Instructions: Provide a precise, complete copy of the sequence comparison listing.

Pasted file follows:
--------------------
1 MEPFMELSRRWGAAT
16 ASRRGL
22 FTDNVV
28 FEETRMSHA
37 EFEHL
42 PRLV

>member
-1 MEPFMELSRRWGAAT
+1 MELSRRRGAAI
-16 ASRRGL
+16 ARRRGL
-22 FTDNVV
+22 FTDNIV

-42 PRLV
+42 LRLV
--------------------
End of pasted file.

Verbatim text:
1 MEPFMELSRRWGAAT
16 ASRRGL
22 FTDNVV
28 FEETRMSHA
37 EFEHL
42 PRLV

>member
-1 MEPFMELSRRWGAAT
+1 MELSRRRGAAI
-16 ASRRGL
+16 ARRRGL
-22 FTDNVV
+22 FTDNIV

-42 PRLV
+42 LRLV